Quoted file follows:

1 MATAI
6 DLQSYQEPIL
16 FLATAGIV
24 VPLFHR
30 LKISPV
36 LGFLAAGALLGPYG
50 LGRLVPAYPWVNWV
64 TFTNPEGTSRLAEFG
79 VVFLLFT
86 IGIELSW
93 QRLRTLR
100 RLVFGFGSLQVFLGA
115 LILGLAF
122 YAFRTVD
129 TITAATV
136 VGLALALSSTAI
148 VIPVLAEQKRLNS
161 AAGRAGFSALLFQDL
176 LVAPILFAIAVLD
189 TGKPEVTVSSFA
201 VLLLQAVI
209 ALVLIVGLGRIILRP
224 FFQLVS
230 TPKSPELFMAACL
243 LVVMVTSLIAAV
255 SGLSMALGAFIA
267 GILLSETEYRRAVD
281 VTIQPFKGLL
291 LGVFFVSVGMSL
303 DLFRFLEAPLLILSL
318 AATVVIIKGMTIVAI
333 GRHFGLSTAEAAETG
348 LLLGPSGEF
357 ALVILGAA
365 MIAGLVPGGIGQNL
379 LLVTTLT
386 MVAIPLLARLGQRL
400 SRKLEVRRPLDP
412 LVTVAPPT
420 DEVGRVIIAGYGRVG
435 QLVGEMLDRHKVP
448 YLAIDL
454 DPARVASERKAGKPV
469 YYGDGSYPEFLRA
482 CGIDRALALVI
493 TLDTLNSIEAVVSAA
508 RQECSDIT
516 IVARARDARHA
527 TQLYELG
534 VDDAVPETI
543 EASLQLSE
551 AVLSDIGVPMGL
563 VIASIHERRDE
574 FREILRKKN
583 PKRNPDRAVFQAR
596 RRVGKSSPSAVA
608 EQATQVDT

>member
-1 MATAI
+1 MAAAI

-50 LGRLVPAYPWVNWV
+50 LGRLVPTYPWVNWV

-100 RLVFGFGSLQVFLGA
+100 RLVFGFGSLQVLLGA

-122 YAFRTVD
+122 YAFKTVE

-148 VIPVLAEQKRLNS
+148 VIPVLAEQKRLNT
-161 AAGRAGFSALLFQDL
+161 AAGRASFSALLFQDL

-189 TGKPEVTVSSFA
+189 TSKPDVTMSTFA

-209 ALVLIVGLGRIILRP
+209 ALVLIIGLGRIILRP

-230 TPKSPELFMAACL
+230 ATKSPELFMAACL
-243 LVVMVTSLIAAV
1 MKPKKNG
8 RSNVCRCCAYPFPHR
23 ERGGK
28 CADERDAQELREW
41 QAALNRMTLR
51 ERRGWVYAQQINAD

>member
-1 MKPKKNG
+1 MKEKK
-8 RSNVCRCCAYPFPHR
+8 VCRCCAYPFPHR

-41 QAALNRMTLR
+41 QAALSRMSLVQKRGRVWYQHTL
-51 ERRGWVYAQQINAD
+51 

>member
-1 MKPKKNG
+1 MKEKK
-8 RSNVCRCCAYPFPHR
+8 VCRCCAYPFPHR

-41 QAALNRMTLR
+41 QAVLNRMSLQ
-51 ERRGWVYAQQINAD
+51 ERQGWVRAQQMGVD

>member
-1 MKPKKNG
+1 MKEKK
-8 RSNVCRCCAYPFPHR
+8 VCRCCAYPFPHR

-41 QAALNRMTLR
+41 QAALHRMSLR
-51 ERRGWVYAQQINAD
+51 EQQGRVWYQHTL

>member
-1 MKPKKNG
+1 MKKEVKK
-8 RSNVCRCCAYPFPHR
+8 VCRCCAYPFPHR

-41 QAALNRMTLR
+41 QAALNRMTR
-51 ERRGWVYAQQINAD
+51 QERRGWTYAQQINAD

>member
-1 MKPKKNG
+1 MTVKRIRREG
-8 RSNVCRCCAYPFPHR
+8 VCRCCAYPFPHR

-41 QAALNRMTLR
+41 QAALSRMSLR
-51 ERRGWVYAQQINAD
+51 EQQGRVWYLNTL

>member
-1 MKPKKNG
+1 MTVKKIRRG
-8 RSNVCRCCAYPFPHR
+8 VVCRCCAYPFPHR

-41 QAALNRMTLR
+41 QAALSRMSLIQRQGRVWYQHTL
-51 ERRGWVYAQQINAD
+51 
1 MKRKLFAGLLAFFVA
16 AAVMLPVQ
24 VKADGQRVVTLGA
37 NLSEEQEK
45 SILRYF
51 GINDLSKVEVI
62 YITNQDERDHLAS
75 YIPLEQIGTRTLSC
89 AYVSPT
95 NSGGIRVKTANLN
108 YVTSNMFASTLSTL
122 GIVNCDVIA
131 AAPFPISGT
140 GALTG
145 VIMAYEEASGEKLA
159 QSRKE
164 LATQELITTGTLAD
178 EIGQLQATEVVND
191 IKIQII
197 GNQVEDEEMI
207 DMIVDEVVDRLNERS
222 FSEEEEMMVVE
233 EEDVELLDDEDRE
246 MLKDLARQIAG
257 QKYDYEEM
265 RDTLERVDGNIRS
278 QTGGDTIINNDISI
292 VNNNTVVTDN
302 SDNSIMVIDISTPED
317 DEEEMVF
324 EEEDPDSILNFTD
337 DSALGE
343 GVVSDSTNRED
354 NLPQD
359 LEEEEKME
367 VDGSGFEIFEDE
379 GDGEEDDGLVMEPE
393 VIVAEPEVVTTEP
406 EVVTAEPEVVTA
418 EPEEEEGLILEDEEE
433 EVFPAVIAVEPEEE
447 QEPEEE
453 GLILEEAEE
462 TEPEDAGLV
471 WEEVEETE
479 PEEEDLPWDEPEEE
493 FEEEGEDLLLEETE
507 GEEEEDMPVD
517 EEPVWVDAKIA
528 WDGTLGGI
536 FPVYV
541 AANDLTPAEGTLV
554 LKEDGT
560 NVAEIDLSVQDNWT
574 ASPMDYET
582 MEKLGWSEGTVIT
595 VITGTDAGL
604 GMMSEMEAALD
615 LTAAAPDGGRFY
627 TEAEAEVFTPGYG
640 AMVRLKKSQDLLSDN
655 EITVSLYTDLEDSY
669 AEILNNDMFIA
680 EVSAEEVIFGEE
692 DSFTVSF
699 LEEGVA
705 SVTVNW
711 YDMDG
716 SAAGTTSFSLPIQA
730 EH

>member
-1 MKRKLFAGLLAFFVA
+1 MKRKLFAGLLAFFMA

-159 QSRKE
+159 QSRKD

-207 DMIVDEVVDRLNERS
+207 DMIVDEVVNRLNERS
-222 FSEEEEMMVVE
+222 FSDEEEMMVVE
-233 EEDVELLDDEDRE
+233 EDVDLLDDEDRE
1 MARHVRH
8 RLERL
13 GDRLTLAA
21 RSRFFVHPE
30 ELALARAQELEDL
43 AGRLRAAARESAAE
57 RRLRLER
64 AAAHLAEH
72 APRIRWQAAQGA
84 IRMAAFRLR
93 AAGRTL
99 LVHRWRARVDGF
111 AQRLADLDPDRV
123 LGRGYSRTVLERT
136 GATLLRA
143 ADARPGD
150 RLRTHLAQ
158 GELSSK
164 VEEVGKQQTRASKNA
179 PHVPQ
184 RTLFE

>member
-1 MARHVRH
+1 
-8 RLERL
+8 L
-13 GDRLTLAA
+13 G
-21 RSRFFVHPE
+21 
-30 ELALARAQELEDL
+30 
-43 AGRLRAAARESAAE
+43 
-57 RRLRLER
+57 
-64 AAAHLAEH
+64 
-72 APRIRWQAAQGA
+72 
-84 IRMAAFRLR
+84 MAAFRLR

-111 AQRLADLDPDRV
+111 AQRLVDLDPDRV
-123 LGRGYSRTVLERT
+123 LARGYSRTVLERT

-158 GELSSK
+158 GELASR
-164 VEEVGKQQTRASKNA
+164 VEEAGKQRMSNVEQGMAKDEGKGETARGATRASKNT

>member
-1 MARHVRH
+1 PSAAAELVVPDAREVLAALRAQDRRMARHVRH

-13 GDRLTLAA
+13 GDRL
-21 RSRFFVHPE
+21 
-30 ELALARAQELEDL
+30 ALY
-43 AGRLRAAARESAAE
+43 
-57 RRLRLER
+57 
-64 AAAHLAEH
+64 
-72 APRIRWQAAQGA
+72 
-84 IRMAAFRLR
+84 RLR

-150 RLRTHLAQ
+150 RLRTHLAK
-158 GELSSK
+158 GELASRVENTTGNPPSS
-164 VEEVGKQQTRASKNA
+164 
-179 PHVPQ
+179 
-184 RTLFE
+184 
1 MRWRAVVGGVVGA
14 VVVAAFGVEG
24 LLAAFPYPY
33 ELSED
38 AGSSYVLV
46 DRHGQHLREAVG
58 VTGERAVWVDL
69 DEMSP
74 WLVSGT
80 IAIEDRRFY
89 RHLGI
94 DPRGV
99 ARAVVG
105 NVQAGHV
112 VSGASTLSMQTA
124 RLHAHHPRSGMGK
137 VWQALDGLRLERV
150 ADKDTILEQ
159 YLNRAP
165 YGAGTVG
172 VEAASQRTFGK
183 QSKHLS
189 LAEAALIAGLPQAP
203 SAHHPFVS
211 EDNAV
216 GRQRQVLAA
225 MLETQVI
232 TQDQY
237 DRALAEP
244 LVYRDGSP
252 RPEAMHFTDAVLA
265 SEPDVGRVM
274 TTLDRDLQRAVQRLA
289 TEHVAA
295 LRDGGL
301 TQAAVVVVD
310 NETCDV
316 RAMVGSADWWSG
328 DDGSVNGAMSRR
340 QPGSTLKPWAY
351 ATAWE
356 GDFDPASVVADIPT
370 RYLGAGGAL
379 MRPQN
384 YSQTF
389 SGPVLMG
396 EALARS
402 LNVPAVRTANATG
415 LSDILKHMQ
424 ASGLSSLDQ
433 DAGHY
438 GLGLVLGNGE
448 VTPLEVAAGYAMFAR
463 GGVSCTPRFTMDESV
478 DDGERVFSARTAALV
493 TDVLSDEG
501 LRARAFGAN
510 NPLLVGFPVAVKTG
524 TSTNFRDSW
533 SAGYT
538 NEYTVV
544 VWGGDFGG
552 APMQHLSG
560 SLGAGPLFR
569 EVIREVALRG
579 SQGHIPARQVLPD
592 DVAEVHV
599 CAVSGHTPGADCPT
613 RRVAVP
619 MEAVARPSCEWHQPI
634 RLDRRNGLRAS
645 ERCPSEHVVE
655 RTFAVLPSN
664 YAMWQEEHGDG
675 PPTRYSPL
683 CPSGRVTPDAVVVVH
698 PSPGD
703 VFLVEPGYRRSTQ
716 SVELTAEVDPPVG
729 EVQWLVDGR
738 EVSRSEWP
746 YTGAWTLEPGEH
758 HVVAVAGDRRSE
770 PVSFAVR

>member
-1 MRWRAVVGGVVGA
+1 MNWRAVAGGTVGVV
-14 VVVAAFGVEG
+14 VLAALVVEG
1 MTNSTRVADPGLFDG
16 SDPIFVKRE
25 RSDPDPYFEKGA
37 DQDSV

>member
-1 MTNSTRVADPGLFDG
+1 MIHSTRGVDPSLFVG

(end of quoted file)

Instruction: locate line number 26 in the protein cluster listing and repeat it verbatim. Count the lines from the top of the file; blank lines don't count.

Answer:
255 SGLSMALGAFIA